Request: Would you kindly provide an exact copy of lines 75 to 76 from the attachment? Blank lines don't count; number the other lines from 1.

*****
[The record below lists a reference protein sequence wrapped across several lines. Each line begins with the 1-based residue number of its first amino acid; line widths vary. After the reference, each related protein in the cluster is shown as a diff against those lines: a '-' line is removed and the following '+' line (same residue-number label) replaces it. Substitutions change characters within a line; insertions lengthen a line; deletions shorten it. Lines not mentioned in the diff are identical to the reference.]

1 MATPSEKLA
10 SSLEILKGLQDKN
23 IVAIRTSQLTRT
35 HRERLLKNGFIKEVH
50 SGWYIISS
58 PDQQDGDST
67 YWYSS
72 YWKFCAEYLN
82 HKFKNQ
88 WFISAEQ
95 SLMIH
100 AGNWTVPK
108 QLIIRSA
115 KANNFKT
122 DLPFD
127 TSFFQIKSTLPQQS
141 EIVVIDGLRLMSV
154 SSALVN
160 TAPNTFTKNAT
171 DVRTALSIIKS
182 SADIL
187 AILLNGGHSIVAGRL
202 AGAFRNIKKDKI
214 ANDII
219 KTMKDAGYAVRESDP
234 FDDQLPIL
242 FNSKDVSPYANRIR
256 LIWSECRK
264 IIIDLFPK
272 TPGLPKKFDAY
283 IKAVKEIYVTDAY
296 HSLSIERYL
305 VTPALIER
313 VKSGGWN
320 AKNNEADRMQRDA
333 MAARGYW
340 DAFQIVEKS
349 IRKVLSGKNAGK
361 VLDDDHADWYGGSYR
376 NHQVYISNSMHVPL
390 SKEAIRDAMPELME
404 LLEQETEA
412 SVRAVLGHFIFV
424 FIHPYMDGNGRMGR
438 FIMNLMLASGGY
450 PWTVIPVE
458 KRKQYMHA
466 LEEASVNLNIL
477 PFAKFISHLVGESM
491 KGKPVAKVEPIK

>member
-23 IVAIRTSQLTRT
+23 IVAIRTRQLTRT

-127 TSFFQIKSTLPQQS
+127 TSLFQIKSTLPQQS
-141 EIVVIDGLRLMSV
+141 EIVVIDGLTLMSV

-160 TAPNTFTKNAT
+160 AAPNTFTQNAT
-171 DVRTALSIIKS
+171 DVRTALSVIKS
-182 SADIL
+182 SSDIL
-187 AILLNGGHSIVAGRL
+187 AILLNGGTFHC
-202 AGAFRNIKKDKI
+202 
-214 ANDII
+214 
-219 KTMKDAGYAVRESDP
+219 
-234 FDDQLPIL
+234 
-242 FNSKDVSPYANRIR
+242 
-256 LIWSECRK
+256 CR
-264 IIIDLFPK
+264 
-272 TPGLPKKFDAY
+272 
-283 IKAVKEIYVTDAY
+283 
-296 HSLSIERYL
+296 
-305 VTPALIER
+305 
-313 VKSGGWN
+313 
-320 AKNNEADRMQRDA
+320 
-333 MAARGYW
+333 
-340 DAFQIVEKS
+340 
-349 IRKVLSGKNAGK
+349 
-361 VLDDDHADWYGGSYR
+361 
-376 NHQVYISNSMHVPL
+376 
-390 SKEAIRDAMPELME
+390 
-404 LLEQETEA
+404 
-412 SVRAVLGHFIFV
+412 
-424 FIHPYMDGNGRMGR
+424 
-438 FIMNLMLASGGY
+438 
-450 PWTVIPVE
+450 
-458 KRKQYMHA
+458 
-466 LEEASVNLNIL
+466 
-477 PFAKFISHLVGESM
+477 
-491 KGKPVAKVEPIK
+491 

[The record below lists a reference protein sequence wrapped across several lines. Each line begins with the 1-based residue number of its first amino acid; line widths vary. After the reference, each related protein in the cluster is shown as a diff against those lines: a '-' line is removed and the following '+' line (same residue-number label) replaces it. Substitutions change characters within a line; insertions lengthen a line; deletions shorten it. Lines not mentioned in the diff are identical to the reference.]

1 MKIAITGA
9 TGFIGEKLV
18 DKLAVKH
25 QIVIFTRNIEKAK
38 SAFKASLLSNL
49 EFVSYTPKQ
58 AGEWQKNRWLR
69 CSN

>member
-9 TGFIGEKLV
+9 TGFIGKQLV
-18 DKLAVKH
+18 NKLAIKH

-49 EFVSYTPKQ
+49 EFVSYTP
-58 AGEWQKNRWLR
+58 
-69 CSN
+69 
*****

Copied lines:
-242 FNSKDVSPYANRIR
+242 